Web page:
The device shown on FIGS. 2a and 2b comprises a standard cortical conical screw (1) with a square point (2) at its lower extremity.
The body of the screw (1) exhibits double conicity: namely, conicity of the core of the screw (7) differing from that of the top of the thread (8).
The U-shaped diapason head (3) is connected to the body of the screw by a radius (9) reinforcing the solidity of the body of the screw at its point for joining with the vertebral pedicule. The bottom of the U is slightly rounded (10) so as to allow for a multi-axial blocking of the joining element (6). The upper diameter of the U (3) is smaller at its upper section than at its lower section. By means of sliding adjustment, this makes it possible to receive the cap (5).
The internal section of the U is threaded (11) and receives a bolt (4) enabling the joining element to be blocked.
The device shown on FIG. 3 comprises a bolt (4) with a conical section (12) at its lower extremity. A threaded cylindrical section (13) is screwed into the body of the U (3) by being adapted to the threads (11).
The conical section (12) is adapted to the female conical section (14) of the joining element (6).
The upper section of the bolt (4) comprises a hollow hexagonal cavity (15) able to receive a chuck key.
The device shown on FIG. 4 comprises a joining element (6) for rendering integral the various screw of FIGS. 2, 3 and 4.
This joining element (6) has a cylindrical section.
This joining element (6) is notched (14) so as to allow for the micrometric adjustment of the screws in relation to one another with the aid of the bolt (4). The female conical notches (14) receive the point (12) of the bolt (4). The device shown on FIGS. 5a and 5b comprises a cylindrical cap (5) able to be fitted by chucked sliding onto the top of the U (3). The upper section comprises an orifice (16) allowing for the passage of the chuck key of the bolt (4).
1. A device for supporting a spinal column, comprising:
- a screw having a U-shaped head, said head being internally threaded;
- a joining element received within said head;
- an externally threaded bolt received within and threadedly engaging said head, and engaging said joining element to block relative movement between said joining element and said screw; and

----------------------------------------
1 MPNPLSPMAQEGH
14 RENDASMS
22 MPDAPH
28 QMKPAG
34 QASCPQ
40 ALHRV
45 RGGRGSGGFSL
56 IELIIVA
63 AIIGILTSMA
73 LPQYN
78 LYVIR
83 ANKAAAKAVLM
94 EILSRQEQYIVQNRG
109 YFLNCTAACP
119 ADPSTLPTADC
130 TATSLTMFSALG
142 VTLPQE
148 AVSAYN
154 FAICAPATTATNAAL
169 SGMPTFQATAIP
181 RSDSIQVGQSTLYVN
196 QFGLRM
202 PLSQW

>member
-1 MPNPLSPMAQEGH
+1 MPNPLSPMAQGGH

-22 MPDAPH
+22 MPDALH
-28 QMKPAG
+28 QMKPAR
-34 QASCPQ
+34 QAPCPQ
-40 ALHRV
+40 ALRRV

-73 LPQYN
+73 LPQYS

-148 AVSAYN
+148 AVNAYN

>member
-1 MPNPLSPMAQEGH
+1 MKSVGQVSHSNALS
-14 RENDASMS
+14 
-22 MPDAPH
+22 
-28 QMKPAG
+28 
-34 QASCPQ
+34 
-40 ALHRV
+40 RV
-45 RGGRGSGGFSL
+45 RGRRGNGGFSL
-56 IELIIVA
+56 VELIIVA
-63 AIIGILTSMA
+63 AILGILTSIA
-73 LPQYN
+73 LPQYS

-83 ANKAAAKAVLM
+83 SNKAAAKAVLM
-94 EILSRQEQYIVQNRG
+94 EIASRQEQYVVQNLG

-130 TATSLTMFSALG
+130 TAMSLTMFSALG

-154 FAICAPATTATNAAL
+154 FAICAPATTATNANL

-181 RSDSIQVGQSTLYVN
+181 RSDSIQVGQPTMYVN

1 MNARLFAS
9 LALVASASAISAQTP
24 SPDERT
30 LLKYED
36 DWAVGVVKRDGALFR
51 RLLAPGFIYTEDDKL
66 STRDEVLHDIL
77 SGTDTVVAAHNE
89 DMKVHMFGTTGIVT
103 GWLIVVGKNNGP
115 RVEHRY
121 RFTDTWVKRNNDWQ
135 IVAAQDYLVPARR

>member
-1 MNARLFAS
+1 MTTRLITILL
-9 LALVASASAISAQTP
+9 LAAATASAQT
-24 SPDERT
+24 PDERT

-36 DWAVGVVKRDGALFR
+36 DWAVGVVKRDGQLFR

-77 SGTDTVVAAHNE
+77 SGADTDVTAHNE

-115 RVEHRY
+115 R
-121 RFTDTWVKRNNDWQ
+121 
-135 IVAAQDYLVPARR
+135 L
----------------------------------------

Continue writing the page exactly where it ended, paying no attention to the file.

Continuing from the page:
- a cap covering an upper outer portion of said U-shaped head to avoid spreading of said head upon tightening of said bolt in said head.
2. A device according to claim 1 wherein
- said screw comprises external threads having a conicity which differs between a core of said threads and a top of said threads.
3. A device according to claim 1 wherein
- said upper portion of said U-shaped head has a generally cylindrical outer surface with upper and lower sections, said upper section having a smaller transverse diameter than said lower section.
4. A device according to claim 1 wherein
- said U-shaped head has an internal bottom portion which receives said joining element, said bottom portion being rounded in two planes.
5. A device according to claim 1 wherein
- said screw comprises a section connecting said U-shaped head to an externally threaded portion thereof, said section being a concave-shaped quarter circle.
6. A device according to claim 1 wherein
- said bolt comprises a conical base; and
- said joining element comprises a series of longitudinally spaced, preformed notches, one of said notches receiving said conical base when said bolt is tightened in said U-shaped head.
7. A device according to claim 3 wherein
- said cap comprises a generally cylindrical inner surface mating with said upper section of said outer surface of said U-shaped head to provide a tight sliding connection therebetween.
8. A device according to claim 7 wherein
- said cap comprises a top section with a circular orifice for allowing a tool to pass through said cap and to engage said bolt.
9. A device according to claim 8 wherein
- said bolt has an upper section with means for receiving and engaging the tool.
10. A device according to claim 1 wherein
- said joining element comprises a rod with a cylindrical section and preformed conical notches on a periphery of said rod; and
- said bolt having a base received in one of said notches.
11. A device according to claim 10 wherein
- said notches are machines at various pitches for micrometric positioning adjustment of said joining element in said U-shaped head.
12. A device according to claim 1 wherein said joining element is coupled to other devices.
13. A device according to claim 1 wherein
- said cap comprises a generally cylindrical, unthreaded inner surface.
|4743260||May 10, 1988||Burton|
|4763644||August 16, 1988||Webb|
|4815453||March 28, 1989||Cotrel|
|4913134||April 3, 1990||Luque|
|4946458||August 7, 1990||Harms et al.|
|4950269||August 21, 1990||Gaines, Jr.|
Filed: Oct 9, 1990
Date of Patent: Jul 14, 1992
Inventors: Jean-Louis Vignaud (F-33400 Talence), Jean-Francois Sacriste (33115 Le Pyla sur Mer), Gilles Missenard (F-75016 Paris), Philippe Lapresle (F-92200 Neuilly sur Seine)
Primary Examiner: Richard J. Apley
Assistant Examiner: Susan L. Weinhoffer
Law Firm: Roylance, Abrams, Berdo & Goodman
Application Number: 7/582,901
International Classification: A61F 500;